Editor’s Column: Hang In There

Sarah Willson, Editor-in-Chief

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You never realize how much you have to do until it’s almost too late. Suddenly, it hits you – finals? What finals? And before you know it, you’re knee-deep in a few double-digit papers, two oral presentations and three tests in classes you’re already majorly confused in. If this sounds like you, you’re not alone.

Out of the three options listed above, the in-class tests are the ones that keep me up at night. The dreaded horror of sitting down and clearing off your desk while anxiously waiting for your professor to pass out the Scantron can almost seem like too much at times, especially when you’re already overwhelmed with the mounds of other work you have yet to start.

It’s important to remember, though, these tests aren’t everything. They matter, but they aren’t everything. Too often it seems like professors and teachers across the country forget that testing is not an accurate or fair way to measure a student’s capabilities. Not all tests are created equal, and surely some students are better at exam-taking than others.

The most concerning part about testing is the fact that students will do anything and everything to pass, even if it means risking their entire academic reputation. This is because high-stakes tests are too often used to determine whether or not a student will pass a class or even graduate on time. As a result, experts say students are more likely to cheat or abuse performance drugs as a way to better focus.

Too many times, students are also left cramming the night before an exam and often don’t even learn the material in the process. Instead of comprehending the information that’s supposed to help carry them into the professional world, students are too busy worrying about what may or may not be on the multiple choice portion of the exam.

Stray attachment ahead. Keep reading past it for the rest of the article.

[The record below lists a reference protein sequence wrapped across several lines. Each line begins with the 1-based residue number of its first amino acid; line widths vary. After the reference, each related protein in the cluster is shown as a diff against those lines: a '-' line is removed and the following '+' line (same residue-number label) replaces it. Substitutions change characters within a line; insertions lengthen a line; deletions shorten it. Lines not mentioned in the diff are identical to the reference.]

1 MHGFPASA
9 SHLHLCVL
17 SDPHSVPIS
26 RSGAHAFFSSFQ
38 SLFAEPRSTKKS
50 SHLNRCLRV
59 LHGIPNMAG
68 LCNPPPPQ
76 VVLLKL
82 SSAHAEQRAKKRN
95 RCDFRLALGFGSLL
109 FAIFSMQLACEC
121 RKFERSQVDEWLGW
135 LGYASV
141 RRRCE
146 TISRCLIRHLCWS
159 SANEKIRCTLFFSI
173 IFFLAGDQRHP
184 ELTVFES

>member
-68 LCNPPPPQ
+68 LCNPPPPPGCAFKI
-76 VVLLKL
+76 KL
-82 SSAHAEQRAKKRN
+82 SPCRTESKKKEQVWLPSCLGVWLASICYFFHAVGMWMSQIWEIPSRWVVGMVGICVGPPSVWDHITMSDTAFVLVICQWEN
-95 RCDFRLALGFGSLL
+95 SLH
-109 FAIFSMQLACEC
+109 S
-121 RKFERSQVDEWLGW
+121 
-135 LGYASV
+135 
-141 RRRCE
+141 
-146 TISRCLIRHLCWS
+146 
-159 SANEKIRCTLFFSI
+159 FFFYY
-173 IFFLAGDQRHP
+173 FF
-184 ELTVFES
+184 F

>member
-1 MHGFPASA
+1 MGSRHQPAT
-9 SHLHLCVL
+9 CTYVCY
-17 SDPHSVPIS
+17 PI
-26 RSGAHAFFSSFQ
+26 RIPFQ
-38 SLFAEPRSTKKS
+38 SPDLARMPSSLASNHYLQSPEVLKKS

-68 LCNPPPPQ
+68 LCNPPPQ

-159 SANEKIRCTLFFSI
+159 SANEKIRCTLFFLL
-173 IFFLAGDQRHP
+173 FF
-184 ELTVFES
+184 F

A Brookings Institution study found that 50 to 80 percent of test scores were caused as a result of “fluctuations that had nothing to do with long-term changes in learning.” So, if we understand that testing is not a reliable way to measure a students success and students aren’t learning anything in the process of test-taking, why are we still doing it?

This is not a call to eliminate all in-class exams, but rather a call for teachers and professors alike to re-examine the way they evaluate a student’s success. Nothing about a multiple choice exam values creativity or comprehension. A student’s understanding of a topic can be measured much more accurately in a presentation, group project or even term paper. Unlike professors, machines can’t tell what exactly someone is trying to say.

Students, as finals come hurdling towards us, remember to do your best, but know that one exam doesn’t determine your educational worth. You have learned much more throughout your 15 weeks in the course than a two-hour timeslot will show.